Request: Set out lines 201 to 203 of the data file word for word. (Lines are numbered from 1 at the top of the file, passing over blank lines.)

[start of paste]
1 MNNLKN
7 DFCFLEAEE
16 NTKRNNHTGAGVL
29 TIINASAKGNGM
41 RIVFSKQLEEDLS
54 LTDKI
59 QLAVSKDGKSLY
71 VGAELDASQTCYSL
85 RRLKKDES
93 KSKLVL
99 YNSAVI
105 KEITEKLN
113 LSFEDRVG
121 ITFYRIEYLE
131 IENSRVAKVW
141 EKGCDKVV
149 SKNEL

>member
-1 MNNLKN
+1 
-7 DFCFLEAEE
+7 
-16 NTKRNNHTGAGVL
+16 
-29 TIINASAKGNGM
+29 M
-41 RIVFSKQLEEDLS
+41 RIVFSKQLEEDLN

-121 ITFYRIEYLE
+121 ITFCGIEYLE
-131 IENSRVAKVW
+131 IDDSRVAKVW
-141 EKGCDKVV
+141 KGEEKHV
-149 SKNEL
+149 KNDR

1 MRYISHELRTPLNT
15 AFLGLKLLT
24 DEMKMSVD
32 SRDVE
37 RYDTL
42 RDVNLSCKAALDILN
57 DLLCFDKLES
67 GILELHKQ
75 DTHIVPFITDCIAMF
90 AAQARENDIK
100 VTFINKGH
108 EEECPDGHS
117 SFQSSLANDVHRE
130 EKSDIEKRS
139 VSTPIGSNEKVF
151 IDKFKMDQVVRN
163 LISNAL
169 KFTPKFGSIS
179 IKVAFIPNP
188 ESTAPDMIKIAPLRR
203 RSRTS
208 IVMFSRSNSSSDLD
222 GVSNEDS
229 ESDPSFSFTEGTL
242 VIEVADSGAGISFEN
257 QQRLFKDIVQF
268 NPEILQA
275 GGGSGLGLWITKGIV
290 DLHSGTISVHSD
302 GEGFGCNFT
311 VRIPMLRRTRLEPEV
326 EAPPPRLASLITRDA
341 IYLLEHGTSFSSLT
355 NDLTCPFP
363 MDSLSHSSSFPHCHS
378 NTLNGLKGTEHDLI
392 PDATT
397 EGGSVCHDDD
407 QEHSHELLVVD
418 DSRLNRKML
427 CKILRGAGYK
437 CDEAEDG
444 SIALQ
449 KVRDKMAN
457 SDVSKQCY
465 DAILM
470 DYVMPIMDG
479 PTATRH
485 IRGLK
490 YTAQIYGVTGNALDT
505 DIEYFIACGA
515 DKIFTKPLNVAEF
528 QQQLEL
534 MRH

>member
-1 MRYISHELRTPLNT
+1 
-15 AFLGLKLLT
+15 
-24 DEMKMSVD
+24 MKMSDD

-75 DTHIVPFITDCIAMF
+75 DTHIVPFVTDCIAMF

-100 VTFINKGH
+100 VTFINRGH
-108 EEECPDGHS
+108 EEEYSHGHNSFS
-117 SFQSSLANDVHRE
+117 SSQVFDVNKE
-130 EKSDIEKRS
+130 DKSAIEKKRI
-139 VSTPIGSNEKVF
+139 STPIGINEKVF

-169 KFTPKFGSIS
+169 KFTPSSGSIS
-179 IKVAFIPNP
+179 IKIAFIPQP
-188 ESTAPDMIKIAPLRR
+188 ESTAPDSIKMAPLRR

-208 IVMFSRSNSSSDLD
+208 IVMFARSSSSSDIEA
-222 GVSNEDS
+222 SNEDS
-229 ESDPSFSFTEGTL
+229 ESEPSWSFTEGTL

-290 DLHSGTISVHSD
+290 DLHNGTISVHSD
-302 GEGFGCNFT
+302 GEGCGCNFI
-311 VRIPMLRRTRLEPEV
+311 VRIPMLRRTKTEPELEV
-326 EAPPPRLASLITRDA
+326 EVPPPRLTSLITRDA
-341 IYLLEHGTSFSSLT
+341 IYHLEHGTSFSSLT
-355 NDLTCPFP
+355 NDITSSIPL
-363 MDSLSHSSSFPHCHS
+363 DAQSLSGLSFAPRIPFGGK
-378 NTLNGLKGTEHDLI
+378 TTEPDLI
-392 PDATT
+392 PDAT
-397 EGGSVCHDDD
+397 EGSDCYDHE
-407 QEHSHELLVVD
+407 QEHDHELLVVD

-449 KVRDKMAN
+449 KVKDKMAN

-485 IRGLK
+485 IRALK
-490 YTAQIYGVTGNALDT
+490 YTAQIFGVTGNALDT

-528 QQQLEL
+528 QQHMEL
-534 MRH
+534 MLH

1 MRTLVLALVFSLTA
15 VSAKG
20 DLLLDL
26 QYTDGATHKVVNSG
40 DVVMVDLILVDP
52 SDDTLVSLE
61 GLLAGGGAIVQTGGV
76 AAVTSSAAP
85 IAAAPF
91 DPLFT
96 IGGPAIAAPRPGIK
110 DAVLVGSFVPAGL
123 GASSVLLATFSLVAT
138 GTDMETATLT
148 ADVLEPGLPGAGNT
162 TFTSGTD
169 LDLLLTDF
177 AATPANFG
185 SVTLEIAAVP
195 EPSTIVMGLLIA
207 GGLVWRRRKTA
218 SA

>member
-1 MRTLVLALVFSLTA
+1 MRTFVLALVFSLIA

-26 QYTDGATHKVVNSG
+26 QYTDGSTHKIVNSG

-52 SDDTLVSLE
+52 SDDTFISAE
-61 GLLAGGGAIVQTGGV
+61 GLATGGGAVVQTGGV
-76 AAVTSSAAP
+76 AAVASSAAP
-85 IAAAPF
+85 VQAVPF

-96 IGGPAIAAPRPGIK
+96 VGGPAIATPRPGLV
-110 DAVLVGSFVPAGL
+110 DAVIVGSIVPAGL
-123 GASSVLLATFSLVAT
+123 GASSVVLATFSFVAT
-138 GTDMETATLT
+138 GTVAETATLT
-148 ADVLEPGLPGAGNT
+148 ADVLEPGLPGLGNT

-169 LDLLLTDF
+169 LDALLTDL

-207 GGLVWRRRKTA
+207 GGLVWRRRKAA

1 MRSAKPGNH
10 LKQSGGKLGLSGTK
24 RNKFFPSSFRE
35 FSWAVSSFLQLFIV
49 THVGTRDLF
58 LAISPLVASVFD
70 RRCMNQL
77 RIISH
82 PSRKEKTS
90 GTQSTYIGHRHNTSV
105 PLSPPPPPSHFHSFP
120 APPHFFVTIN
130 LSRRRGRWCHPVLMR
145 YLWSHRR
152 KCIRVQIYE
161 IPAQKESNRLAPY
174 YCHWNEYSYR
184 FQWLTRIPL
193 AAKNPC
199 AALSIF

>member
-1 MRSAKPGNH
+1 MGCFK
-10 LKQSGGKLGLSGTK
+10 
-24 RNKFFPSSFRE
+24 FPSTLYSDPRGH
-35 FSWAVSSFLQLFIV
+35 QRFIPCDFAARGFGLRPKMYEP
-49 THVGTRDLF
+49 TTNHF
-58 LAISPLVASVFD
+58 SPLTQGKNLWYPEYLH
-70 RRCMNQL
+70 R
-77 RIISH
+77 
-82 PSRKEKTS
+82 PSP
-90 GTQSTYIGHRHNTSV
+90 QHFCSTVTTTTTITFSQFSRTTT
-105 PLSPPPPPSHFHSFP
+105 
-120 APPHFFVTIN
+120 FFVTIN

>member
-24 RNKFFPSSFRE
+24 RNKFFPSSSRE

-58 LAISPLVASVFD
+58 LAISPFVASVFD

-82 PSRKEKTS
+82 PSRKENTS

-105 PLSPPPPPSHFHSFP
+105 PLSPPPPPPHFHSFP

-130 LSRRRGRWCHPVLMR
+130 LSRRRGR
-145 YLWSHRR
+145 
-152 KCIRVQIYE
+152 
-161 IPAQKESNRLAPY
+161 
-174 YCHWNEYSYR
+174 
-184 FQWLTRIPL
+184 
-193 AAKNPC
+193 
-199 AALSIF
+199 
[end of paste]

-207 GGLVWRRRKTA
+207 GGLVWRRRKAA

1 MRSAKPGNH